EPA Moves To Cut Shipping Emissions at US Ports

April 15, 2009

Can EPA require ships from other nations to conform to US air quality standards if they want to dock at US ports? They're about to try.

On Mar. 30, 2009, EPA Administrator Lisa Jackson announced that EPA has asked the International Maritime Organization (IMO, a UN agency that coordinates regulation of international shipping) to create an emissions control area (ECA) around the US coastline. Proposed emission standards would cut sulfur in fuel by 98 percent, particulate matter emissions by 85 percent, and nitrogen oxide emissions by 80 percent from the current global requirements.

This is a story that could impact ports, large or small, on any of the U.S. coasts — and readers or viewers who live and work near them.

To achieve these reductions, ships must use fuel containing no more than 1,000 parts per million sulfur beginning in 2015. Also, new ships must use advanced emission control technologies beginning in 2016. ECA program details. This is part of EPA's larger Clean Ports national diesel campaign. The IMO is expected to review the request at its July meeting, and the designation would go into effect in 2012.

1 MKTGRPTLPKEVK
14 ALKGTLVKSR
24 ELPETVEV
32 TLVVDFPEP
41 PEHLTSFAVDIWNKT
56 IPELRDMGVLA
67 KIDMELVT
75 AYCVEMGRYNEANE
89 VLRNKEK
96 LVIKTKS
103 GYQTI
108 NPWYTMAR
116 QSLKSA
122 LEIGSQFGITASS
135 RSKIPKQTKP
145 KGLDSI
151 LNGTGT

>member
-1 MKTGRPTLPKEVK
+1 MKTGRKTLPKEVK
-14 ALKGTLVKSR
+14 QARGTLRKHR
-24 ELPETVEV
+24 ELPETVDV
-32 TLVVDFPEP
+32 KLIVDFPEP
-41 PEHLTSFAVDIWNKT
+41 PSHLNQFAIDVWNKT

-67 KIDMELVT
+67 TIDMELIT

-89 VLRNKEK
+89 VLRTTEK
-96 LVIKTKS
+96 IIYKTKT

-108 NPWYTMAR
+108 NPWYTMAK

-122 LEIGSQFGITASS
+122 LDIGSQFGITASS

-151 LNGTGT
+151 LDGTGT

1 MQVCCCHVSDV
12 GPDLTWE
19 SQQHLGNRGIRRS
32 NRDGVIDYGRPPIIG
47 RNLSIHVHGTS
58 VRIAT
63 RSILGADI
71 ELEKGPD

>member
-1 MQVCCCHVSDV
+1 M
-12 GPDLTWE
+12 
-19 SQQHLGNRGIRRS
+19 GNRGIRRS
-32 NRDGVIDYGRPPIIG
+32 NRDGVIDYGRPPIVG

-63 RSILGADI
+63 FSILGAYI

In October 2008, the IMO announced rules (beginning 2012) lowering the maximum sulfur content in fuel for ships traveling in international waters. These rules would also provide stricter air quality protection in designated areas with demonstrated air pollution problems. IMO press(UK): Natasha Brown, +44 (0)20 7587 3274.

On March 31, a Greenwire story reprinted in Scientific American explained that: "EPA has proposed that a 230-mile buffer zone around the nation's coastline be subject to those tougher regulations." This story is also a good, quick overview of the context and history of shipping air pollution.

News of the EPA proposal broke on the same day a new report on air pollution around US ports, "Protecting American Health from Global Shipping Pollution," was jointly released by the Environmental Defense Fund, American Lung Association, National Association of Clean Air Agencies, and the Puget Sound Clean Air Agency. The report strongly backs the EPA request for the buffer zone:

The American Association of Port Authorities (alliance of ports in US, Canada, Latin America, Caribbean) supports the EPA proposal. Press: Aaron Ellis, 703-684-5700.

Several US ports, such as the Port of Oakland are moving ahead with their own regulation of shipping-related air pollution. A good resource for finding local news and angles is Portworld.

Leading organizations for the global shipping industry, the International Chamber of Shipping and the International Shipping Federation, can both be found here. Contacts for shipping industry organizations in each member country.

Chamber of Shipping of America: 202-775-4399.

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